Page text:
7. Logistics material handling, conveyor, ASRS, AGV – finished tires are taken to the warehouse for sorting and shipping.

In the past, not many people outside the tire industry understood the complexity and automation needs of these high volume, high quality, highly technical plants. Tires are so valuable to the safety of people using them that manufacturers must be held to the highest standards of quality. Automation and data collection help ensure this.

In the meantime, check out these futuristic tires and imagine all the automation to manufacture them.

RFID Gaining Traction in Tire Manufacturing

RFID is one of the hottest trending technologies in the tire industry. It has the potential to increase efficiency in tire production and logistics processes and gather large amounts of data for IIoT.

This technology will:

  • Reveal transparency deep in the processes
  • Minimize the number of rejected tires
  • Improve production processes for fewer failures
  • Increase control of materials
  • Improve the overall quality of individual tires

The challenge of using RFID in the tire industry is dealing with the harsh environments of some of the production areas in automotive plants. But the benefits of RFID to the tire industry are becoming more and more a reality. Suppliers of RFID are talking to tire manufacturing engineers, automation teams, material handling teams and R&D development engineers to develop better tools. For now, here are some examples of where RFID can be implemented in the tire creation process to improve efficiency, quality and cost.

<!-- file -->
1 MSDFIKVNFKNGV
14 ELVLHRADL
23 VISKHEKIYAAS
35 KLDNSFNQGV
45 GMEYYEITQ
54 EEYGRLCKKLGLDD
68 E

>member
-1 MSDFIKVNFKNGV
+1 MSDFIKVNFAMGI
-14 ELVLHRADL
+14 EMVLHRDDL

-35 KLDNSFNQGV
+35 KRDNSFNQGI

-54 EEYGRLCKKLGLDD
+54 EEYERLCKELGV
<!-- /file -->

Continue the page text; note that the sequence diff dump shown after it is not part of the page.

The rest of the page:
In the mixing process, RFID “labels” are applied to all the chemicals and rubber compounds to assure the mixing of the right recipe of materials. RFID readers can be mounted on TBMs (Tire Build Machines), which are located before the curing press process, to assure the right material reels, parts and tools are in place before the expensive tire build process occurs.

There is also a growing need for RFID in the curing and mold processes. It important to manage the molds and the parts of the mold, like the bead rings, mold containers and mold segments. These are very expensive and there are hundreds in the average plant. Tags need to be able to sustain temperatures above 300 °F continuously for 8 hour shifts with little to no cooling down time.

RFID is an excellent tool to monitor material flow throughout the whole manufacturing process. RFID can be added to a trolly, AGV, conveyors and hook-chain conveyors.

While RFID is already being implemented by some tire manufacturers, there is much room for much growth in this conservative industry. As more manufacturers lean into IIoT and the need for data, RFID will surely be used more and more often.

The tire industry is excited to roll in RFID technology and pumped up to implement it where it makes the most sense and ROI dollars.

For more information about the tire industry, visit https://www.balluff.com/local/us/industries-and-solutions/industry/mobility/tire-industry/